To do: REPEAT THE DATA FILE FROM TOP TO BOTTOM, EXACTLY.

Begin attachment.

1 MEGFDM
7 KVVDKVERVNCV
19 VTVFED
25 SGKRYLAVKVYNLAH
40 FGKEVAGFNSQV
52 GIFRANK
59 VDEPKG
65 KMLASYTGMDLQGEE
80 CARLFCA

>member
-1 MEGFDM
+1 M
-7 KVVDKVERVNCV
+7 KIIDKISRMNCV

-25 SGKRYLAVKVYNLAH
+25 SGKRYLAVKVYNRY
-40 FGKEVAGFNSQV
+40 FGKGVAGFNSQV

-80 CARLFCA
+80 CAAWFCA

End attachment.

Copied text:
1 MEGFDM
7 KVVDKVERVNCV
19 VTVFED
25 SGKRYLAVKVYNLAH
40 FGKEVAGFNSQV
52 GIFRANK
59 VDEPKG
65 KMLASYTGMDLQGEE
80 CARLFCA

>member
-1 MEGFDM
+1 M
-7 KVVDKVERVNCV
+7 KIIDKISRMNCV

-25 SGKRYLAVKVYNLAH
+25 SGKRYLAVKVYNRY
-40 FGKEVAGFNSQV
+40 FGKGVAGFNSQV

-80 CARLFCA
+80 CAAWFCA